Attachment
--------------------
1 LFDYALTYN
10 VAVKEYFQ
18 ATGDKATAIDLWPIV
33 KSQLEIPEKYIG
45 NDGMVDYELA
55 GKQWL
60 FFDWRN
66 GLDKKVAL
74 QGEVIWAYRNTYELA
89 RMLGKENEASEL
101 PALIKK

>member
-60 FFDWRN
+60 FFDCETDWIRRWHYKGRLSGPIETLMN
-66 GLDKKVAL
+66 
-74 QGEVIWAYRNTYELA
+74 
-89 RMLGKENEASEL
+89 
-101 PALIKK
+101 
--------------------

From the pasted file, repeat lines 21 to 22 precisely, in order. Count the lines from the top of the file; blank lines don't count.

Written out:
-101 PALIKK
+101 